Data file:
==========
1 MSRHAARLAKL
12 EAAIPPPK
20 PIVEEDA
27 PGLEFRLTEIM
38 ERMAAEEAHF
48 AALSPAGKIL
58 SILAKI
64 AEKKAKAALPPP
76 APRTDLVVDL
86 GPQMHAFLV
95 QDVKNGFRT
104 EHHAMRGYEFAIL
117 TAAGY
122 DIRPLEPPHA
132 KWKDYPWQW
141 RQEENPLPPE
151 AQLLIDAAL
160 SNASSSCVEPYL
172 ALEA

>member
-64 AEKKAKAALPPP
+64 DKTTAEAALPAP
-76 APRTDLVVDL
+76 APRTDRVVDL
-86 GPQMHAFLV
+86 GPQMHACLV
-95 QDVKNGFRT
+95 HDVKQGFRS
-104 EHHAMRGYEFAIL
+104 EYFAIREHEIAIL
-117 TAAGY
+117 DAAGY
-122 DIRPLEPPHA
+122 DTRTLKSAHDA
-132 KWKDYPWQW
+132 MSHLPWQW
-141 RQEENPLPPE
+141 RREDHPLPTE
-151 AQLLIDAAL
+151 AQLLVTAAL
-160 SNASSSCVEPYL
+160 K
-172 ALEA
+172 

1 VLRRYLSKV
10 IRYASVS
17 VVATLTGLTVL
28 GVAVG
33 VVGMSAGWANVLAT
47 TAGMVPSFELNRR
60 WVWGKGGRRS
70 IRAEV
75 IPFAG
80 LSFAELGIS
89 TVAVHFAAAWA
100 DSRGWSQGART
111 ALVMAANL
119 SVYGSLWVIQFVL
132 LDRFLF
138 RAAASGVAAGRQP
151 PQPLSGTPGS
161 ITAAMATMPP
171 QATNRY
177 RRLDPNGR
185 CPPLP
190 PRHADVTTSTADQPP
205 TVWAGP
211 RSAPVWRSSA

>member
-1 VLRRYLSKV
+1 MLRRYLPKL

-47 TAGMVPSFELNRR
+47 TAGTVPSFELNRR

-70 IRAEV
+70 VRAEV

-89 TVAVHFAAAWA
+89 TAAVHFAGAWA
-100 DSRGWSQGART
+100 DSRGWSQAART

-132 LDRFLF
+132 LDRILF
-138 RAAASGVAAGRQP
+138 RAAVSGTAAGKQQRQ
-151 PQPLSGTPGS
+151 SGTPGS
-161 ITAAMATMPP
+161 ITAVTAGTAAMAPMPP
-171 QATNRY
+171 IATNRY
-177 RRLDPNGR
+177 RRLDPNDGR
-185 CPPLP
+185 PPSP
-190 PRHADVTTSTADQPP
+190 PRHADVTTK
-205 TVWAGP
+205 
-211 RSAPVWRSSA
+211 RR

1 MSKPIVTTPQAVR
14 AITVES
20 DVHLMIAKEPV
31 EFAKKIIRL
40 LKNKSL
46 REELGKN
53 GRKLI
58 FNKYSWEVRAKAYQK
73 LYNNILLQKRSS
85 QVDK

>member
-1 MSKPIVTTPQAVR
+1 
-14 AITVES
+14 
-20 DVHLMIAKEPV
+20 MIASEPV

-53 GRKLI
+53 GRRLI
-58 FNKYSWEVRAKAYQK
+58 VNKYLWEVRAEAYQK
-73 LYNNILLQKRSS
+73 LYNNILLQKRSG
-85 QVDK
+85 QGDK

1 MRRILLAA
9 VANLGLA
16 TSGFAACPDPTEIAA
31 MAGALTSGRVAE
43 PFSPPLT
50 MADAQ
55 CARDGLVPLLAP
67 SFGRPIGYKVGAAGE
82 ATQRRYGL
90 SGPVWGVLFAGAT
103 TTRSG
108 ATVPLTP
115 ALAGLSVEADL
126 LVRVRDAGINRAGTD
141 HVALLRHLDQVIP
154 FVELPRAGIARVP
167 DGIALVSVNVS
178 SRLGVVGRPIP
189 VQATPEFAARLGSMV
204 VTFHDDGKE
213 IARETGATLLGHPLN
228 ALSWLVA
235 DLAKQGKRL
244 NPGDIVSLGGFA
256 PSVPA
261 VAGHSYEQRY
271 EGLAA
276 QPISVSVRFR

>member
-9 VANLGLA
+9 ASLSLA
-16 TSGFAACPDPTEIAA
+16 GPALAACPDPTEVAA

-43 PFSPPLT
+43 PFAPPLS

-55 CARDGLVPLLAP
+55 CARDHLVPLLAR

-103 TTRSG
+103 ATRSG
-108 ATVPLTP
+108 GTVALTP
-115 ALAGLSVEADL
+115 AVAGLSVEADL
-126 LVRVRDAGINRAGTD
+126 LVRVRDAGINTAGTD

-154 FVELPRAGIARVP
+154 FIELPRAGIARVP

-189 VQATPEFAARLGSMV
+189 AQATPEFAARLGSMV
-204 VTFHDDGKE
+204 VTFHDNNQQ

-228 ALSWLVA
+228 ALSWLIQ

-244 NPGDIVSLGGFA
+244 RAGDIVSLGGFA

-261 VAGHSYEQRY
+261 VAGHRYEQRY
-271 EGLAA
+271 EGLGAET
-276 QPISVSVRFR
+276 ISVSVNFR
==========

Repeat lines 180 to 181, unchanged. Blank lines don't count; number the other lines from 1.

-261 VAGHSYEQRY
+261 VAGHRYEQRY